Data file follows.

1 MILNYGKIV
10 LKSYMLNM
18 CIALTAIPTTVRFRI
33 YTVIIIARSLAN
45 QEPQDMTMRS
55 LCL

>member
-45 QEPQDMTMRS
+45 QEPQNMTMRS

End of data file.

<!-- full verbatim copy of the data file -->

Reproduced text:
1 MILNYGKIV
10 LKSYMLNM
18 CIALTAIPTTVRFRI
33 YTVIIIARSLAN
45 QEPQDMTMRS
55 LCL

>member
-45 QEPQDMTMRS
+45 QEPQNMTMRS